years ago this April, Jill Robinson first walked onto a bear bile farm. On that day in April 1993, Jill could have walked away, but she chose to act and do what she could. Today, you also have a choice. If everyone reading this donated just US$20, it would pay for the care of over 150 bears at our China sanctuary for a full year. Please help us celebrate 20 years of progress. Donate US$20 today (or whatever you can afford).
"Kung Hei Fat Choi"and Happy Chinese New Year of the Horse to all of our friends and supporters around the world! This past year has been an education for us all as we continue to work with awe-inspiring animals who have not only survived, but thrived - determined to put their terrible past and suffering behind them. Against all odds, the last six bears to arrive at our rescue centre in September 2001 have miraculously all pulled through.
Little Sausage, who was so thin and depleted with badly ulcerated paws, was held back for adoption because we were so worried that she wouldn't survive. Today, Sausage is the naughtiest of bears and uses her newly healed paws to grab the buckets and brushes from the caretakers as they attempt to clean around her recovery cage.
Kainara who arrived bearing the scars of a leghold trap - with one remaining claw grotesquely protruding from a badly damaged paw and Pinetree, a terrified cub who could have only known misery in her short life, have both flourished into trusting, inquisitive and beautiful ladies.
Belton Kleberg has the affection of all in the team - with a missing back limb from being snared in the wild, but with front paws the size of snowshoes - and has now perfected his original trick of hurling his bowl across the floor in gleeful anticipation of food - his consuming passion! Unbelievable trust from a bear whose gallbladder was removed by the shocked surgical team after it was found to contain over two liters of pus-stained fluid.
Annie, who shares the same name as our Media Director, arrived a scared and desperately unhappy bear, now grows ever more trusting and Gladly with only one eye, no longer over-reacts with every new noise or movement.
Beverley Elmer, our dedicated Veterinary Nurse, who spends hours coaxing frightened bears to eat, or gives medication to those who are sick, is herself, a pretty rare species. Over the past year, Bev has worked side by side with Veterinary Director Gail, and with Doctors Tiger Bradley and Stuart Ryan - two exceptionally skilled and generous Vets, and with dynamic vet nurse Annette Pule and dedicated assistant Dr. John Wedderburn - all who give so generously of their time and expertise... in return only for an unlimited supply of chocolate!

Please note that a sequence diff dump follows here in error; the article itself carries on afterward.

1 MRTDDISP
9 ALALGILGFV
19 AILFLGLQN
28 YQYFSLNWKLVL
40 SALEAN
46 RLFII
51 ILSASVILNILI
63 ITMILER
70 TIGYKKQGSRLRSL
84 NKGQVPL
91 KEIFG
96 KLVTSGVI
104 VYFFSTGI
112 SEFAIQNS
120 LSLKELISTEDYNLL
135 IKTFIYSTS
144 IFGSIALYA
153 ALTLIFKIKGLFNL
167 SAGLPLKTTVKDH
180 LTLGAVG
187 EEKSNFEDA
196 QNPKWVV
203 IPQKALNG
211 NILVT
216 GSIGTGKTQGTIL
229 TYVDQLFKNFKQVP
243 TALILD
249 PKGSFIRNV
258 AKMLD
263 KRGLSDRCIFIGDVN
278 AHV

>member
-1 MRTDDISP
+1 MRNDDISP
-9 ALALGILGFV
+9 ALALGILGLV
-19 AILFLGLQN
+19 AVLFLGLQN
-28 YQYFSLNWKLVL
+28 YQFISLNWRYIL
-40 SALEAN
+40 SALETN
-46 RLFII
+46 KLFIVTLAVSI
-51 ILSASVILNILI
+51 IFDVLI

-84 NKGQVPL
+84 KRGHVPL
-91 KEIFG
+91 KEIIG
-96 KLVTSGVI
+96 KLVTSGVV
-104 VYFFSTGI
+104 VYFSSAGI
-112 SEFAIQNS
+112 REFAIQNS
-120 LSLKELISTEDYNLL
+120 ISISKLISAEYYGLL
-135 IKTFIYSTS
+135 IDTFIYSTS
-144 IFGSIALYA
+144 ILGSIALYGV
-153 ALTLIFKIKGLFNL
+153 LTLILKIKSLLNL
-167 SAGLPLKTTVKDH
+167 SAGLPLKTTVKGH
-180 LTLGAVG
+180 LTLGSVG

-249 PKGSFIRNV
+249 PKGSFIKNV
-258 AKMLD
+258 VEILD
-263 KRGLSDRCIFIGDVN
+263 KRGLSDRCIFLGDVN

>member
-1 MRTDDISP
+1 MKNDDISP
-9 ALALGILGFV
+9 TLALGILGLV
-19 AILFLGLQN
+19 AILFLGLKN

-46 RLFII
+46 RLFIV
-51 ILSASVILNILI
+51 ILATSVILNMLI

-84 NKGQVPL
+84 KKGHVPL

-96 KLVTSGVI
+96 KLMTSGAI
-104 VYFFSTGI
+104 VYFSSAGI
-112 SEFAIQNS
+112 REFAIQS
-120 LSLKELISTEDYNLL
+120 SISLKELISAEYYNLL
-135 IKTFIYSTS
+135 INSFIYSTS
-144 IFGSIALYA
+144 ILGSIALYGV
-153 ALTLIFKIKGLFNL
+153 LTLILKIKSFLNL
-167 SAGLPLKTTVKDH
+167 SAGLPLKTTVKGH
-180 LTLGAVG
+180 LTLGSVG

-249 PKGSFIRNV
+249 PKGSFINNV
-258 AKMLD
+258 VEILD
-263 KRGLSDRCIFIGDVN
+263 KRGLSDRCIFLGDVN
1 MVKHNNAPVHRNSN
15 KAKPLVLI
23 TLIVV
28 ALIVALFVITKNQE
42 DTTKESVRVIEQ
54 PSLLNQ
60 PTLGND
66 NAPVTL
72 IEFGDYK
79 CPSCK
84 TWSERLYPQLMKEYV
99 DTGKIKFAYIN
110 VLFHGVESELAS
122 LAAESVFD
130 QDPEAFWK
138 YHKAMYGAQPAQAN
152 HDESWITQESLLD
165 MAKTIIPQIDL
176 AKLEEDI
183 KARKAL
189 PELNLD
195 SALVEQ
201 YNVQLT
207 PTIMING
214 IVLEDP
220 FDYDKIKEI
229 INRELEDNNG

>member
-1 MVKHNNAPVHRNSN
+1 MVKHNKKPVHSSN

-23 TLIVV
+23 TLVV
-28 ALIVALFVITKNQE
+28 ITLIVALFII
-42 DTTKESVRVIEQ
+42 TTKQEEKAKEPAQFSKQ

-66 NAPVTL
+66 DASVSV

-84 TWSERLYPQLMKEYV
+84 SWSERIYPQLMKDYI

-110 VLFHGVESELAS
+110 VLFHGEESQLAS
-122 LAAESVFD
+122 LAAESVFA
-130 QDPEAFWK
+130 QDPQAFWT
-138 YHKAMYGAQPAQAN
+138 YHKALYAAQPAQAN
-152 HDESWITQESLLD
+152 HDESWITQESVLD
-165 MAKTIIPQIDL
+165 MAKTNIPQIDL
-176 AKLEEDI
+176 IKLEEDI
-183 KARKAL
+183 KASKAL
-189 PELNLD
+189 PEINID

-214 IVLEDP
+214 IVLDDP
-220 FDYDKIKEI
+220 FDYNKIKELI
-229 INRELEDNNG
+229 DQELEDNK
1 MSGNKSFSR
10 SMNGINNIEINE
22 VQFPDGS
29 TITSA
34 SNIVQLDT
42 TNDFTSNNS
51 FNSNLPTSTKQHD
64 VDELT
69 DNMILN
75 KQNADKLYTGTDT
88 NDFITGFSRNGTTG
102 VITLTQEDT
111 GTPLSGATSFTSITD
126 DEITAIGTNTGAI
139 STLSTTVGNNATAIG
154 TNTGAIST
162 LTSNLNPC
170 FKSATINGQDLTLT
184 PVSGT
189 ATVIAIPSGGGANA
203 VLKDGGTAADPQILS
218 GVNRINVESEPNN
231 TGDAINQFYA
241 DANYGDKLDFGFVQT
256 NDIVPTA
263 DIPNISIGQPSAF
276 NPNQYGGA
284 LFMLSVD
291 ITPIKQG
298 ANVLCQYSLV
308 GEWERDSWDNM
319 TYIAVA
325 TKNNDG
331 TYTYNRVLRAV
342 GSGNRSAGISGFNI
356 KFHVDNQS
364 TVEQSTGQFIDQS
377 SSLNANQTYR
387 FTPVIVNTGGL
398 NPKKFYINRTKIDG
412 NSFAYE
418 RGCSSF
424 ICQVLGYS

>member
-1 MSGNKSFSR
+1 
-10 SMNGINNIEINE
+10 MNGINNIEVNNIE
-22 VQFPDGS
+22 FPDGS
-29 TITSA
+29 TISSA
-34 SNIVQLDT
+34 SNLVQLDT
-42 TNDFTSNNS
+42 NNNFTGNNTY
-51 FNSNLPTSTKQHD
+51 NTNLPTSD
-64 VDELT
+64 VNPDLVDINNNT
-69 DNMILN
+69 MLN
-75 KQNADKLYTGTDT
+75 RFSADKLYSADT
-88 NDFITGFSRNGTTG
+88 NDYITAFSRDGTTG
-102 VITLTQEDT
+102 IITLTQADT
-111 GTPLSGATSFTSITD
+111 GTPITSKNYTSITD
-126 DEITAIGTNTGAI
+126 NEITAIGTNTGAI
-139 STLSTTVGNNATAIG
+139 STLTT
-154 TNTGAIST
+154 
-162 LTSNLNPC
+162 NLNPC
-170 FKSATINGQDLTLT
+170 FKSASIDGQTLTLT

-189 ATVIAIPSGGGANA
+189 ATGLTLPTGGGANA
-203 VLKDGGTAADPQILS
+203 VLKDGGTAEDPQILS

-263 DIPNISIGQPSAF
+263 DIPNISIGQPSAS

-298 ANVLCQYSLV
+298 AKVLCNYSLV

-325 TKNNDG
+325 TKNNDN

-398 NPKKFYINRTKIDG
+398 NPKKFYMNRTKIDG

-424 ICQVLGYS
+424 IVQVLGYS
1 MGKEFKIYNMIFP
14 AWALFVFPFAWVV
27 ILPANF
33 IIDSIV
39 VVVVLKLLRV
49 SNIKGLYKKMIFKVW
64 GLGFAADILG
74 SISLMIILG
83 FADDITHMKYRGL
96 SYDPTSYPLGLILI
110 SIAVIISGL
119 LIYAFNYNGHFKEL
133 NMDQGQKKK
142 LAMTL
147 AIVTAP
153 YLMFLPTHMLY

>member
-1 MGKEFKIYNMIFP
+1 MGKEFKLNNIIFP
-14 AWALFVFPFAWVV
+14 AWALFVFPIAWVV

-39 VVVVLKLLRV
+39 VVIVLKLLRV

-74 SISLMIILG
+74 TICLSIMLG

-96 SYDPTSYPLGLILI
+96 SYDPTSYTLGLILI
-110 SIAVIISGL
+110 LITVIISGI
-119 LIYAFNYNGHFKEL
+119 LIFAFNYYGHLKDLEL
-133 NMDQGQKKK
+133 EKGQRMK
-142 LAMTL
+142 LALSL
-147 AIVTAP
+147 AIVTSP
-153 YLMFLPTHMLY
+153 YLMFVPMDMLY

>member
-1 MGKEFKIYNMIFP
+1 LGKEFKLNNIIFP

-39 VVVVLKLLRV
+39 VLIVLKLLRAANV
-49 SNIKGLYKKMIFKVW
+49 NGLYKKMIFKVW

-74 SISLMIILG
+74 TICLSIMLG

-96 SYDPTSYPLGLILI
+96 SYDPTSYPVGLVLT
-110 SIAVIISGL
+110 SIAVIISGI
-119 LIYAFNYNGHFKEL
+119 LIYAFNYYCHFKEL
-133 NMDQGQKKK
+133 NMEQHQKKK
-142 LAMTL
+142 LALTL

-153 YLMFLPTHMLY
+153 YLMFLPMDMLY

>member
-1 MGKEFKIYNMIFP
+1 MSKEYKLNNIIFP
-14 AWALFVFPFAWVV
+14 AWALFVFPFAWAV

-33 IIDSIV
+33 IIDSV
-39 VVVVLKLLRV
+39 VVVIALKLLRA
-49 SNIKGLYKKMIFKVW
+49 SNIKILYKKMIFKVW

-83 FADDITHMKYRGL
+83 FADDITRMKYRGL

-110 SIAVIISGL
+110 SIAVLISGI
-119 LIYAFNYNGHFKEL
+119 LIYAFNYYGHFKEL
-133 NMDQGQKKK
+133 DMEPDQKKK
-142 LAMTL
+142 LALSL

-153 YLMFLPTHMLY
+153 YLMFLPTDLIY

As they gradually recover in their roomy observation cages, these six new bears will be ready for integration with Aussie, 3-legged Andrew and his friends in the temporary Rescue Center, - and even closer to the final release of them all into the first phase of the new bamboo sanctuary with its Education Centre. Drawings and plans are in their final stages and long hours spent with government officials and lawyers in China and Hong Kong are commonplace as we pour over Land Leases and Memoranda of Agreements; pushing hard towards their completion in order for construction to start. In reality, the paperwork is far more time consuming than the construction itself, but the help and support from our government partners; the CWCA in Beijing and the Sichuan Forestry Department is invaluable and brings us ever closer to finally signing those important "dotted lines".
Happily, all of our 64 bears now have lifelong sponsors who didn't hesitate in offering help - even though no-one could be certain that the bears would survive. We are eternally grateful for the generosity of everyone who has helped to fund the China Bear Rescue - and for giving us the encouragement and confidence to continue. However, this is only the beginning and we ask you please to spare a thought for the bears still suffering on farms, waiting for their cage doors to open, so that they can join rescued bears like Heather, Herman, Smart, Huggy Bear and Lucky Rui. They are relying on people like you to tell their story and set them free.
Bear hugs as ever, Jill."
N.B. RECOVERY CAGES
The recovery cages are a temporary measure, they play an important role in giving our vet team the ability to observe the bears pre and post surgery at close quarters, and very importantly ensure that the bears take their life saving antibiotics. They also give the bears time to adjust to more space and become used to new surroundings. Sadly, farmed bears tend to be terrorized by too much space at once and the recovery cages allow a gentle and secure introduction to their new world of freedom, before final release into the dens and sanctuary.